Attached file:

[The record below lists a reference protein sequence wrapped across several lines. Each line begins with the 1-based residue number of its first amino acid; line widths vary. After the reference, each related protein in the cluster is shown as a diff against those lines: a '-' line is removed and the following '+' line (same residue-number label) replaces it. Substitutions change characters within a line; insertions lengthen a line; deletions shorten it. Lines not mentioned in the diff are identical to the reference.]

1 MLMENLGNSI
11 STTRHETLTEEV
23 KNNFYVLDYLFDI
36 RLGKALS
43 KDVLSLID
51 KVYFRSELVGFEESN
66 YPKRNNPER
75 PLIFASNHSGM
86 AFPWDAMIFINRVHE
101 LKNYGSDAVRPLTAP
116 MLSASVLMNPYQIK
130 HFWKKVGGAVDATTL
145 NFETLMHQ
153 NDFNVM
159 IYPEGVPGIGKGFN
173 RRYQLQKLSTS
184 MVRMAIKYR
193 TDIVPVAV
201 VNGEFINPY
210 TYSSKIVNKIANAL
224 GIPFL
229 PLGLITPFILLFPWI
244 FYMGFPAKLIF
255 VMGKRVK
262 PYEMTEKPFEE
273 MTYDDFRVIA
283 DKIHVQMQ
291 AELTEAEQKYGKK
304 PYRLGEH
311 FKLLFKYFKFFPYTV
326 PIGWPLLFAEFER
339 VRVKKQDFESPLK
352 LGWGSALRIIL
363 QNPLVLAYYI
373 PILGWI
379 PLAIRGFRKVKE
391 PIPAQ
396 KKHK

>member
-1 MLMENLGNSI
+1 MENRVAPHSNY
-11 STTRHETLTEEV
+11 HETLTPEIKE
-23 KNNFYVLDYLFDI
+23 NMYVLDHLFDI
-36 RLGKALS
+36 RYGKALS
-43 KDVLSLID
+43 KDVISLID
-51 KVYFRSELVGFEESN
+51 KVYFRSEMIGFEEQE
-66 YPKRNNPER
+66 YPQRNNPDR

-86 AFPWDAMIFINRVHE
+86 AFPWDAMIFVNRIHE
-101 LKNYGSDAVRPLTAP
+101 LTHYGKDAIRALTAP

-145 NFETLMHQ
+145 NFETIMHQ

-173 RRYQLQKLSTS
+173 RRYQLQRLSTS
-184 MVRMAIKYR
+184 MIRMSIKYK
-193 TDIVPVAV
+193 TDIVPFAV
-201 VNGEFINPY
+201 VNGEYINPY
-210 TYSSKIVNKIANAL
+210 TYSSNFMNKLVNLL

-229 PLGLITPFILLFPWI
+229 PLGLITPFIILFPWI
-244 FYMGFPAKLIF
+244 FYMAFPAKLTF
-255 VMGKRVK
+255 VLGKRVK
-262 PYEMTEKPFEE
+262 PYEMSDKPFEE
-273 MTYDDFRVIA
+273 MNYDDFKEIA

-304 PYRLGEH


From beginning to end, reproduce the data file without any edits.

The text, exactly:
[The record below lists a reference protein sequence wrapped across several lines. Each line begins with the 1-based residue number of its first amino acid; line widths vary. After the reference, each related protein in the cluster is shown as a diff against those lines: a '-' line is removed and the following '+' line (same residue-number label) replaces it. Substitutions change characters within a line; insertions lengthen a line; deletions shorten it. Lines not mentioned in the diff are identical to the reference.]

1 MLMENLGNSI
11 STTRHETLTEEV
23 KNNFYVLDYLFDI
36 RLGKALS
43 KDVLSLID
51 KVYFRSELVGFEESN
66 YPKRNNPER
75 PLIFASNHSGM
86 AFPWDAMIFINRVHE
101 LKNYGSDAVRPLTAP
116 MLSASVLMNPYQIK
130 HFWKKVGGAVDATTL
145 NFETLMHQ
153 NDFNVM
159 IYPEGVPGIGKGFN
173 RRYQLQKLSTS
184 MVRMAIKYR
193 TDIVPVAV
201 VNGEFINPY
210 TYSSKIVNKIANAL
224 GIPFL
229 PLGLITPFILLFPWI
244 FYMGFPAKLIF
255 VMGKRVK
262 PYEMTEKPFEE
273 MTYDDFRVIA
283 DKIHVQMQ
291 AELTEAEQKYGKK
304 PYRLGEH
311 FKLLFKYFKFFPYTV
326 PIGWPLLFAEFER
339 VRVKKQDFESPLK
352 LGWGSALRIIL
363 QNPLVLAYYI
373 PILGWI
379 PLAIRGFRKVKE
391 PIPAQ
396 KKHK

>member
-1 MLMENLGNSI
+1 MENRVAPHSNY
-11 STTRHETLTEEV
+11 HETLTPEIKE
-23 KNNFYVLDYLFDI
+23 NMYVLDHLFDI
-36 RLGKALS
+36 RYGKALS
-43 KDVLSLID
+43 KDVISLID
-51 KVYFRSELVGFEESN
+51 KVYFRSEMIGFEEQE
-66 YPKRNNPER
+66 YPQRNNPDR

-86 AFPWDAMIFINRVHE
+86 AFPWDAMIFVNRIHE
-101 LKNYGSDAVRPLTAP
+101 LTHYGKDAIRALTAP

-145 NFETLMHQ
+145 NFETIMHQ

-173 RRYQLQKLSTS
+173 RRYQLQRLSTS
-184 MVRMAIKYR
+184 MIRMSIKYK
-193 TDIVPVAV
+193 TDIVPFAV
-201 VNGEFINPY
+201 VNGEYINPY
-210 TYSSKIVNKIANAL
+210 TYSSNFMNKLVNLL

-229 PLGLITPFILLFPWI
+229 PLGLITPFIILFPWI
-244 FYMGFPAKLIF
+244 FYMAFPAKLTF
-255 VMGKRVK
+255 VLGKRVK
-262 PYEMTEKPFEE
+262 PYEMSDKPFEE
-273 MTYDDFRVIA
+273 MNYDDFKEIA

-304 PYRLGEH